This shared goal was highlighted during the Group of Twenty (G20) meeting in New Delhi in 2023. Countries committed to providing technical assistance and funding toward implementing DPI in LMICs, recognizing its importance for inclusive and sustainable development. Moreover, in 2023, at the SDG Action Weekend, UN member states and various other entities made a significant financial commitment to bolster secure and inclusive DPI, collectively pledging $400 million for the High Impact Initiative on Digital Public Infrastructure. Estonia committed approximately $21 million earmarked for open-source artificial intelligence (AI) solutions and digital public goods. Additionally, Spain announced the Green & Digital Fund for Technological and Knowledge Transfer for Latin America, a substantial $300 million fund that will primarily focus on enhancing the region’s digitalization, connectivity, and digital skills. Furthermore, the Patrick J. McGovern Foundation pledged $75 million to assist communities and civil society organizations in developing transformative DPI, prioritizing trust and efficient service delivery.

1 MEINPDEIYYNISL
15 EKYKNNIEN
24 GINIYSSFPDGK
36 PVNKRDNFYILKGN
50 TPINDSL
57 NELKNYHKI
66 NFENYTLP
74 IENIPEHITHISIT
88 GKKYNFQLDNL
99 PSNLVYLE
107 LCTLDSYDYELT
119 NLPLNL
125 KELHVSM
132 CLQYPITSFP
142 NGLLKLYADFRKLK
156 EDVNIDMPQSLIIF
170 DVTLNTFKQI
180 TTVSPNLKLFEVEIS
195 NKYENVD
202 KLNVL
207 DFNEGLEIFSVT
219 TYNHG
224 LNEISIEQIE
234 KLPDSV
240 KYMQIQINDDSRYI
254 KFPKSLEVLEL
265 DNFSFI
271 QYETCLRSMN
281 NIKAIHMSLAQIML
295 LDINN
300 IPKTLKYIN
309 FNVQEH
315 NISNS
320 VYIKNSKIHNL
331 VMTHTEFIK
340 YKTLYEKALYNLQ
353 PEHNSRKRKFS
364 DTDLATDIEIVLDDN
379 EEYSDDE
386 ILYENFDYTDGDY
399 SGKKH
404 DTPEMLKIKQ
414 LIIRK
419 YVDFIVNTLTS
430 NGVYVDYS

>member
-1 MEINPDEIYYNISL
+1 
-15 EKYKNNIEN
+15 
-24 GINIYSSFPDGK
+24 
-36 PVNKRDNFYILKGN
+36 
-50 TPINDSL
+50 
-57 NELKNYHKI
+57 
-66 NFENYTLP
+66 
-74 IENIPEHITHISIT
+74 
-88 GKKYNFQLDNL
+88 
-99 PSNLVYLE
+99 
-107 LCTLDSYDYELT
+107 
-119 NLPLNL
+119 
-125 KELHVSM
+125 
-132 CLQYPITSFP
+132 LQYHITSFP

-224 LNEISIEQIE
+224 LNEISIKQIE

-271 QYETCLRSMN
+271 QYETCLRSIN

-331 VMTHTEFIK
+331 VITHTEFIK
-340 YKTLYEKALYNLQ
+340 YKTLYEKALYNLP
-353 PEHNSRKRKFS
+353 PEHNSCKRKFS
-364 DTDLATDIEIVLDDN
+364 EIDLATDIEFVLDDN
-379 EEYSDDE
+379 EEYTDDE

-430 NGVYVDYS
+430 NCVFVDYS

UN member states and various other entities made a significant financial commitment to bolster secure and inclusive DPI, collectively pledging $400 million for the High Impact Initiative on Digital Public Infrastructure.

The U.S. Approach to DPI